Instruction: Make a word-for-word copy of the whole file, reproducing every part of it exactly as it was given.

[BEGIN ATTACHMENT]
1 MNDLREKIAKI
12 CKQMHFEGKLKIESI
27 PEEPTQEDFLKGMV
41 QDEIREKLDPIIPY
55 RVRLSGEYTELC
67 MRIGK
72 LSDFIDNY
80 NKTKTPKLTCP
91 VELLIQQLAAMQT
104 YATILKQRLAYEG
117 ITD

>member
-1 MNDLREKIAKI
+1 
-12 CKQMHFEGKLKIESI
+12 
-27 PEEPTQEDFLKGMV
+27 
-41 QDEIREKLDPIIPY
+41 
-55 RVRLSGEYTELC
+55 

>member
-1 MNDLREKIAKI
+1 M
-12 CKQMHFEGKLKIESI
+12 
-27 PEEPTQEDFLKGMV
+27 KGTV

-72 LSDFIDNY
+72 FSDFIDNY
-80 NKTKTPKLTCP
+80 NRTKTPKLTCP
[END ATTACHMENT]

1 MNDLREKIAKI
12 CKQMHFEGKLKIESI
27 PEEPTQEDFLKGMV
41 QDEIREKLDPIIPY
55 RVRLSGEYTELC
67 MRIGK
72 LSDFIDNY
80 NKTKTPKLTCP
91 VELLIQQLAAMQT
104 YATILKQRLAYEG
117 ITD

>member
-1 MNDLREKIAKI
+1 
-12 CKQMHFEGKLKIESI
+12 
-27 PEEPTQEDFLKGMV
+27 
-41 QDEIREKLDPIIPY
+41 
-55 RVRLSGEYTELC
+55 

>member
-1 MNDLREKIAKI
+1 M
-12 CKQMHFEGKLKIESI
+12 
-27 PEEPTQEDFLKGMV
+27 KGTV

-72 LSDFIDNY
+72 FSDFIDNY
-80 NKTKTPKLTCP
+80 NRTKTPKLTCP